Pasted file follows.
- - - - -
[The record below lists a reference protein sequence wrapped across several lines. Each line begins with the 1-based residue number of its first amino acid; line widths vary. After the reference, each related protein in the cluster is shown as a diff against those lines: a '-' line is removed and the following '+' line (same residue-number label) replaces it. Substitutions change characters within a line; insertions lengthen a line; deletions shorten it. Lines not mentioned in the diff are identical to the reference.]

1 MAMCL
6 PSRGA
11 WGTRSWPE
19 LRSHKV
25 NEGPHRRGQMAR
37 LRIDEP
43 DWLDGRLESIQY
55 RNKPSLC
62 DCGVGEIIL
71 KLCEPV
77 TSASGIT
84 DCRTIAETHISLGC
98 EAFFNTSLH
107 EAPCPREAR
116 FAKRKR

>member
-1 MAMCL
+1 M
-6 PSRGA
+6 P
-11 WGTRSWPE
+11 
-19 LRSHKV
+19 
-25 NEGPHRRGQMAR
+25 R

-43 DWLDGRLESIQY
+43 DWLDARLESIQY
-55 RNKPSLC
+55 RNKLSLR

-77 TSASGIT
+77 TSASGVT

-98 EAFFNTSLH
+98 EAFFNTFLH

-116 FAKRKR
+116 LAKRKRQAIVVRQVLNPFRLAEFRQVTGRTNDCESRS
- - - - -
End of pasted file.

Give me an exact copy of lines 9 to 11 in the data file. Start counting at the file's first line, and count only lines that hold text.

55 RNKPSLC
62 DCGVGEIIL
71 KLCEPV